Red Sox 5, Rays 6: Rays sweep doubleheader, May brings nothing new

Jim Rogash

The second month of the season is off to a banner start. For the Rays.

The Rays have swept Thursday's day - night doubleheader with a 6-5 victory over the Red Sox, sending Boston tumbling to three games below .500. Far from putting their early-season struggles behind them with the beginning of the new month, the Red Sox have instead doubled start May.

After suffering defeat in the day game, the last thing the Red Sox could afford was for Felix Doubront to have another disaster outing. That, at least, they managed to avoid, but just barely. The lefty flirted with disaster in the second, but managed to get Ryan Hanigan to ground out to limit the damage in that frame to just the one run. A third-inning Desmond Jennings homer left the Red Sox in a 2-0 deficit, but Doubront managed to get through the next couple of innings without too much trouble.

After stranding Shane Victorino at third with one out in the first, the Red Sox had gone quiet against Chris Archer. They finally managed to break through in the sixth, loading the bases with three walks and getting their first run of the game when Shane Victorino took a pitch to the arm. David Ortiz followed up by beating the shift, and line drive singles from Mike Napoli and Grady Sizemore put the Red Sox up 5-2 before the inning finally came to an end with Grady Sizemore getting picked off first.

That lead would get small in a hurry, however. An error from Will Middlebrooks allowed Evan Longoria to reach first, and Doubront was once again victimized by the home run, this time coming off the bat of Sean Rodriguez to bring the Rays within a run. Two innings later and Rodriguez was once again in the thick of things, producing a two-out double off of Junichi Tazawa and then scoring on a James Loney single. Why Farrell chose to stick with Tazawa (who had already recorded five outs) rather than going to a lefty against Loney is anyone's guess.

Less questionable was the decision to turn to Koji Uehara in the ninth inning of a tie game. Somehow, though, that choice turned out no better. Yunel Escobar blasted a go-ahead solo shot off the usually surefire closer, and just like that everything had come completely undone for the Red Sox.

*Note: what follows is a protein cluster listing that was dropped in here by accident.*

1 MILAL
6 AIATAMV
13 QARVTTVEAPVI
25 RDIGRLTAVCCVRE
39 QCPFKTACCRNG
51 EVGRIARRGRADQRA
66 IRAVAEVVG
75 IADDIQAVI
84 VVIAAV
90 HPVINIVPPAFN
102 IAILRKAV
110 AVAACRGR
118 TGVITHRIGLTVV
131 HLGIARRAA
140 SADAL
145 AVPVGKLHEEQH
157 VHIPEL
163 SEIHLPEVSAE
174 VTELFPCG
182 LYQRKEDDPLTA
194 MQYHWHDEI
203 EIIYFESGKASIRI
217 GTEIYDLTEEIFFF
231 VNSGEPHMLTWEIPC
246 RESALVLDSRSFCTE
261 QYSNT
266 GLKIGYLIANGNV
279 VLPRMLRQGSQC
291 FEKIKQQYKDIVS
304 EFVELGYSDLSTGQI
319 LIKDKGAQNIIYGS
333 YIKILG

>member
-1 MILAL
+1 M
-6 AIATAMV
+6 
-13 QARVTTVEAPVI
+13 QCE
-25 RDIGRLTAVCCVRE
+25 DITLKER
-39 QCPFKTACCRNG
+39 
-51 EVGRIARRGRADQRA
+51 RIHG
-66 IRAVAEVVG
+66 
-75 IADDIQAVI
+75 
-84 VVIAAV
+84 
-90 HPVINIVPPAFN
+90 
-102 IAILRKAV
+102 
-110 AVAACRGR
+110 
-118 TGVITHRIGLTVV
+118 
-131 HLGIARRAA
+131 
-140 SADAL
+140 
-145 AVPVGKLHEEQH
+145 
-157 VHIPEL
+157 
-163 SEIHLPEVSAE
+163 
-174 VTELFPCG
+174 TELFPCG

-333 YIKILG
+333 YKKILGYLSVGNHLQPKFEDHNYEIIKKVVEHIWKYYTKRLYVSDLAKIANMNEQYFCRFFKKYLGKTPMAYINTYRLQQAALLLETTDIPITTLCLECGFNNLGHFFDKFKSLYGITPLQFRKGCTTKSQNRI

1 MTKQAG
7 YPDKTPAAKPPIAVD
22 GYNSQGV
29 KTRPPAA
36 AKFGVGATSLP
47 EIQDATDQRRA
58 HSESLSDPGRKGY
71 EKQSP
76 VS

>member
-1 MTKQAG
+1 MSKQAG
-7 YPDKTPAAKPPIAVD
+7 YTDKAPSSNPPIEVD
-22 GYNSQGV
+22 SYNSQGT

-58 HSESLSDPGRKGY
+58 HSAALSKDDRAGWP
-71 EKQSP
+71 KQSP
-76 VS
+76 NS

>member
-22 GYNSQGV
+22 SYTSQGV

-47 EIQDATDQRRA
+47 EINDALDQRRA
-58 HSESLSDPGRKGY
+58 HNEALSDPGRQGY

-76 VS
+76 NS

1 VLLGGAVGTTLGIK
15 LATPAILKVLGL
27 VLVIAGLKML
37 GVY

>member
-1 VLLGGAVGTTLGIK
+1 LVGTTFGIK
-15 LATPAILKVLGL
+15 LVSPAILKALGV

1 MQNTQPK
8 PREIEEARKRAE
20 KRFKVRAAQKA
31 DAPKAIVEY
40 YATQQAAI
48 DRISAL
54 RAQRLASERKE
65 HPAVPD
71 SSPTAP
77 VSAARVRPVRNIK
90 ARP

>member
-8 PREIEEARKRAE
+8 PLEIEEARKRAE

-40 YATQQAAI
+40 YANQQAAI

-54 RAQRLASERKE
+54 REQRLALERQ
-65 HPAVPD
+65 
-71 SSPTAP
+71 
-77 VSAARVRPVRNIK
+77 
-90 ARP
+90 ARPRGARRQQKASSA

They had their chances to win this game. Three times they had one out and a man on third, including in the eighth and ninth innings. The three at bats, from David Ortiz, Will Middlebrooks, and Mike Napoli, resulted in a pop-up and two strikeouts. The Red Sox did not need to be good situational hitters tonight. Even bad situational hitters manage at least a ground ball in one of three such at bats. But Boston didn't manage so much as a play at the plate.

There's no clear line for when "slumping" and "struggling" turns into "just not our season". And it's not at 12-15. The 2011 Red Sox were 12-15, and as bad as that turned out, they still managed to win 90 games. But every time this team takes two steps forward and two steps back it gets harder to believe that eventually that will become three steps forward and one step back.

When the 2013 Red Sox were not blowing opponents out, they were the team that just managed to win. They found the run they needed when they needed it. No deficit was too great to overcome. The 2014 Red Sox seem like a team that remembers what they once were, but just can't pull it off anymore. On the one hand, that means a turnaround could require little more than a small step. On the other hand, it might just be that they've lost that magic which saw so many of their players perform to the absolute best of their abilities. That frankly could not be called a surprising turn of events, just a depressing one.

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